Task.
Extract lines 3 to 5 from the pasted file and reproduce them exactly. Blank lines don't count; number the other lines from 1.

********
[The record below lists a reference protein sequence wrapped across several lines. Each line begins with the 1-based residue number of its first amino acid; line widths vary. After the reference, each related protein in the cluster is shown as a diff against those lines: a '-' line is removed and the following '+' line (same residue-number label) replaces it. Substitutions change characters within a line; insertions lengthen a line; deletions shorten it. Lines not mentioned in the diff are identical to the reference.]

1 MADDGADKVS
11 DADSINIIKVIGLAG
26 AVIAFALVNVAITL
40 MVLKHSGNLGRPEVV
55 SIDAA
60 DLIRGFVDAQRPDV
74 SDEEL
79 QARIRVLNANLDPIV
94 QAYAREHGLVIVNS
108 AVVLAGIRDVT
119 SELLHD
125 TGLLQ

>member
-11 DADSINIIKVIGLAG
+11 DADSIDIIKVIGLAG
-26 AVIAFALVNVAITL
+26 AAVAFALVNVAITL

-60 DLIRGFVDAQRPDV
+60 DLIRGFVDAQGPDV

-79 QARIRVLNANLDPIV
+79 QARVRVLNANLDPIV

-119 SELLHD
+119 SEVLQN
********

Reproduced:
11 DADSINIIKVIGLAG
26 AVIAFALVNVAITL
40 MVLKHSGNLGRPEVV